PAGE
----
Written by Anthony Moujaes
After exploring what a relevant and thriving United Church of Christ would look like in 10 years, a UCC Board-charged task force now has a clear picture of the issues that matter to members of the denomination. A survey of 4,000 constituents of the church reveals that they are like-minded about what the UCC's top issues are, and what they should be going forward.
"What we learned from both surveys is that, as a denomination, we are on one accord with our future priorities and issues. These were the five areas where people said we should place our focus," said the Rev. Darrell Goodwin, who chairs the Strategic Implementation Task Force.
Climate change, racial justice and income inequality were the top three issues identified by two groups of survey respondents — the first group was primarily age 40 and under, and the second group was all ages. The other two issues were immigration justice and religious tolerance.
Made up of 10 people from across the denomination, the Strategic Implementation Task Force began its work in the fall to identify the pieces and steps required to move the denomination into that vision of a transformative church in the next decade.
Goodwin presented the latest information to members of the UCC Board of Directors, meeting from March 9-11 in Cleveland. Board member Dick Harter summarized the thoughts of several of his colleagues, saying, "I would like to see us pursue exactly what we saw on screen," referring to Goodwin’s presentation.
Moving forward, Goodwin outlined some of the steps the task force will pursue, including: Organizational alignment of national setting with the mission, vision, purpose of the UCC; investing in technological infrastructure; focus on developing curriculum and response training related to current issues in the world; declaring a commitment to inclusive excellence across all aspects of the church; and a thought lab to cultivate diverse ideas and perspectives.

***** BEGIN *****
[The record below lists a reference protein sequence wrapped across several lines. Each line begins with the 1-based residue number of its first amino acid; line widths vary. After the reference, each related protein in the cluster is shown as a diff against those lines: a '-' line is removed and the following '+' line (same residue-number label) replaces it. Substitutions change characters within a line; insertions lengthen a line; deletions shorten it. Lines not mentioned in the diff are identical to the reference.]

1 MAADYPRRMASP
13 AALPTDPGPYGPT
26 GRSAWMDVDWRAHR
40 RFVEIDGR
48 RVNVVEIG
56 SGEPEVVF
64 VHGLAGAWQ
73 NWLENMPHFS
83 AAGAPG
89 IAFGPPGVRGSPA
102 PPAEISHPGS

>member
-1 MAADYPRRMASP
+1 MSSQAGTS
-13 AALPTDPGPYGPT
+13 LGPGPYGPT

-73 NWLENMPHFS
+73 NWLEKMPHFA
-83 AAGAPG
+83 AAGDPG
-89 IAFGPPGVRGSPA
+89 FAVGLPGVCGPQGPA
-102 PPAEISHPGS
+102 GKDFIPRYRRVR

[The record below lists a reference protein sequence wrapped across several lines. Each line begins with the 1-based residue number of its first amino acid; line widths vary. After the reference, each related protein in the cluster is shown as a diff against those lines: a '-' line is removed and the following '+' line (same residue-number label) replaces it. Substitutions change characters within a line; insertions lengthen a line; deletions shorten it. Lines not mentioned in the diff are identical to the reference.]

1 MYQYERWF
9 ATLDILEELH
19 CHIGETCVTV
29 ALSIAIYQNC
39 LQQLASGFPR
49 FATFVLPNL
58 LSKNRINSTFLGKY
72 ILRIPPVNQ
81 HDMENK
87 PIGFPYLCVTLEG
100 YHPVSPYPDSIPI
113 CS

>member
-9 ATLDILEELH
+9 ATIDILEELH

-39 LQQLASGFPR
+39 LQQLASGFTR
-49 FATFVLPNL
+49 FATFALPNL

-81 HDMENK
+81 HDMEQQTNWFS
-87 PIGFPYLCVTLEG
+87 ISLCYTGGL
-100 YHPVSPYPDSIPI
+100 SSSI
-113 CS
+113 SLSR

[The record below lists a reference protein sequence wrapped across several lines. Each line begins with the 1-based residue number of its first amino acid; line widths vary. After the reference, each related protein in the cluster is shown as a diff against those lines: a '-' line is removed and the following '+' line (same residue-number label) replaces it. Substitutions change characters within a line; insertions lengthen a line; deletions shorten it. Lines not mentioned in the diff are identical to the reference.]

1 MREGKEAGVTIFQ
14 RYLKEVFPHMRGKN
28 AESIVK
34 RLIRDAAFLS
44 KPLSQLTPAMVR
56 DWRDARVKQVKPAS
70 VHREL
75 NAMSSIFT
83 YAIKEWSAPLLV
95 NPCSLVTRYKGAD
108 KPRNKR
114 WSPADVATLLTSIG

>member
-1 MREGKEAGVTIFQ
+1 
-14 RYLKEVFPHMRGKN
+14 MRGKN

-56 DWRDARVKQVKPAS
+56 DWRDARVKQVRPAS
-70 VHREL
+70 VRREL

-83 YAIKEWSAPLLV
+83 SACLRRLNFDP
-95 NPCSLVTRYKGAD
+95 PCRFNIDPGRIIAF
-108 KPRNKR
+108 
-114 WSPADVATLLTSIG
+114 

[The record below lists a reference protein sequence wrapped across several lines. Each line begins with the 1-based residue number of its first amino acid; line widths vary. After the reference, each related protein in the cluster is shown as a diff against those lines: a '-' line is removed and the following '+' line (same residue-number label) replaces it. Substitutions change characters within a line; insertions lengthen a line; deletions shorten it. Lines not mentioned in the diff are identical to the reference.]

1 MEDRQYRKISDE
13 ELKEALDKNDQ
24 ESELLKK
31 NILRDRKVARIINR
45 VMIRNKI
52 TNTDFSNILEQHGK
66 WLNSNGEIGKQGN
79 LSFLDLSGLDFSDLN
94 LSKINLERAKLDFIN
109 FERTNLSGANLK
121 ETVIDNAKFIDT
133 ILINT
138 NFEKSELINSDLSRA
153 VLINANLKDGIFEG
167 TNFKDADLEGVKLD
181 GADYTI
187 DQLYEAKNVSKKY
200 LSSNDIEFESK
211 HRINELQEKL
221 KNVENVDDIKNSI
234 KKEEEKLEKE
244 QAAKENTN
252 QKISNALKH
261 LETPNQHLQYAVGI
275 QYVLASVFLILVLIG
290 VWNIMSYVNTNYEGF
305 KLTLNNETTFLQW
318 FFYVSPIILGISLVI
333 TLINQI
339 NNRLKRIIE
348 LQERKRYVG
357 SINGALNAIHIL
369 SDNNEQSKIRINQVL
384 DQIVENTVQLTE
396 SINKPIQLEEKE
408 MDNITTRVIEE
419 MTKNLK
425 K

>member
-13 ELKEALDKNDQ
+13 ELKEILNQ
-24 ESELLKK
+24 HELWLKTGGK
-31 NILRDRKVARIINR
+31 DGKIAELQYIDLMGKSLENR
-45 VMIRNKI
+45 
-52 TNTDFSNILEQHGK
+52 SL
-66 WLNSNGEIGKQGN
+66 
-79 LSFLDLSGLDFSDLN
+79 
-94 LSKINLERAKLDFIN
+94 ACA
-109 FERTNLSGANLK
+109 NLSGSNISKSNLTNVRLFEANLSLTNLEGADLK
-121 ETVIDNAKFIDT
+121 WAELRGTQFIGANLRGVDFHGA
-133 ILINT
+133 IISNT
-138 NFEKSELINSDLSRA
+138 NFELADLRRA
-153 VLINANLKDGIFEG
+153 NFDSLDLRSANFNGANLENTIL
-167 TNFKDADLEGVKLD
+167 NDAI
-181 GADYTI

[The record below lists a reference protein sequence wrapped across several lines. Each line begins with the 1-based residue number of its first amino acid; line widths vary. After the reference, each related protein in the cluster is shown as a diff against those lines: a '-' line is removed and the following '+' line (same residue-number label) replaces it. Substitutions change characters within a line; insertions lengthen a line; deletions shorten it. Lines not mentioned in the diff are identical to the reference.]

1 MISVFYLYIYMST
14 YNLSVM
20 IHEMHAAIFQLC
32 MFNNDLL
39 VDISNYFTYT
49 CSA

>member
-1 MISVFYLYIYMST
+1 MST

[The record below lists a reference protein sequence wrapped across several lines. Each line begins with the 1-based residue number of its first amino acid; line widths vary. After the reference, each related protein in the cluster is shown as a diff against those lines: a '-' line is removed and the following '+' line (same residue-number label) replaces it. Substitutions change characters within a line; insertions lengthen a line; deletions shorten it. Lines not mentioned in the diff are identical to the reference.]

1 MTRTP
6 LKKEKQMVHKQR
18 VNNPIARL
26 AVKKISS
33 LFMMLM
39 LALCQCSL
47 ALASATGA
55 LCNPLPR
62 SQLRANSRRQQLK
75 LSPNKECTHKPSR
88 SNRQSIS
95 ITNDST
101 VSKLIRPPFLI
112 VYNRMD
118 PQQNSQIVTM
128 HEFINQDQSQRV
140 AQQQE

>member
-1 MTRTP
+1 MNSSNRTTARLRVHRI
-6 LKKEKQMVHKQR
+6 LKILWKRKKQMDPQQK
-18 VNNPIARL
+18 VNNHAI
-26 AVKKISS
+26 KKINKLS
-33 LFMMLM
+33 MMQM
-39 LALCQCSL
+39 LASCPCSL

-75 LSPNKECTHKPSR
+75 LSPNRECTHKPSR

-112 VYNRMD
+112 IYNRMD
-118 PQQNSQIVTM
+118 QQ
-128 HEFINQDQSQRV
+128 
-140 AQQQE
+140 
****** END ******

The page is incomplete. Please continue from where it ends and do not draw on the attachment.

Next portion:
"At Synod, we are going to create an innovation lab in the Exhibit Hall, where people can come in and share creative ideas and brainstorm whatever they think is possible," Goodwin said.
The Rev. John Dorhauer, UCC general minister and president, said the task force’s work was critical in articulating "a future worth living into."
"We needed first to see a future that shifted the narrative away from decline and diminishment. They have done that," Dorhauer said. "The Board, and I with them, needed to see what was coming so that we could align our staff less with past needs than with future expectations. They gave us that. I am grateful to them for helping us see not just what is possible, but what is being called for from us."
Dorhauer added that the national setting is responsible for using its resources to align its personnel with the mission of the future.
"We don't so much want to react to what others are doing than we want to proactively call ourselves into a future with a purpose that matters," he said. "The Task Force has given us a clear vision, and has articulated a set of priorities that will help define and design relevant and meaningful mission going forward."